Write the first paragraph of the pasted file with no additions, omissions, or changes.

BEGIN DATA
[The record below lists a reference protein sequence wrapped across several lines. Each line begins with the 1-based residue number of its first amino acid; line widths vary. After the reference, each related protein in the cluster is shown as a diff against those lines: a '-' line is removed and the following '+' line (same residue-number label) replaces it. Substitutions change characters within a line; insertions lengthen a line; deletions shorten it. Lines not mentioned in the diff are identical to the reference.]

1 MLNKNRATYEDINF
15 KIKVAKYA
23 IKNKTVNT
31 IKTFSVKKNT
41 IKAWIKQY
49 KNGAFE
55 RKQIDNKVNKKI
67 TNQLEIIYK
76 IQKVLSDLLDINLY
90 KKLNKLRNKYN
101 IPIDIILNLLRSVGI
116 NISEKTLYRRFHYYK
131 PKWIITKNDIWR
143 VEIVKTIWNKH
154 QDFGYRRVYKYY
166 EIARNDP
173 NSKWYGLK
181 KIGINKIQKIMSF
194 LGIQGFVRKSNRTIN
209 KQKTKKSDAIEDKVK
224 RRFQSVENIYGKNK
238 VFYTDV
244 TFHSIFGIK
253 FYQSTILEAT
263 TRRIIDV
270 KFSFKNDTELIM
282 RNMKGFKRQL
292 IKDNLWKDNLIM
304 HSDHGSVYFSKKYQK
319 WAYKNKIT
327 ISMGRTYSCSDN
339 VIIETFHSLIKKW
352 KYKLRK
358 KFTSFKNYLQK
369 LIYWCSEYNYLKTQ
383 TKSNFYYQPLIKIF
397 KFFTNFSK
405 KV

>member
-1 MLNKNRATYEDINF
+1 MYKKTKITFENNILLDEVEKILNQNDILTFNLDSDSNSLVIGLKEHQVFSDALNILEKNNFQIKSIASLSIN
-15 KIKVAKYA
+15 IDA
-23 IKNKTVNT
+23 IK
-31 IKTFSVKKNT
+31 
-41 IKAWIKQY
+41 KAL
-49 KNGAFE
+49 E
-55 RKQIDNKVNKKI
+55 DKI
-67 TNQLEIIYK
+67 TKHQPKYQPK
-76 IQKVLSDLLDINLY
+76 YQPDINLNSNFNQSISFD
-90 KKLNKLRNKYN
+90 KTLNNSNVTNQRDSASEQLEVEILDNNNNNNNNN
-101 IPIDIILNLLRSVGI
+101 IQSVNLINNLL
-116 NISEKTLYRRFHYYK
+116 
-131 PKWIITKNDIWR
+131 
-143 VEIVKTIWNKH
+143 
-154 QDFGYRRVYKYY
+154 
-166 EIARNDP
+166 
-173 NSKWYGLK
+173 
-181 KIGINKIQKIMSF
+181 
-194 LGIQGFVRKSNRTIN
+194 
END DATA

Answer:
[The record below lists a reference protein sequence wrapped across several lines. Each line begins with the 1-based residue number of its first amino acid; line widths vary. After the reference, each related protein in the cluster is shown as a diff against those lines: a '-' line is removed and the following '+' line (same residue-number label) replaces it. Substitutions change characters within a line; insertions lengthen a line; deletions shorten it. Lines not mentioned in the diff are identical to the reference.]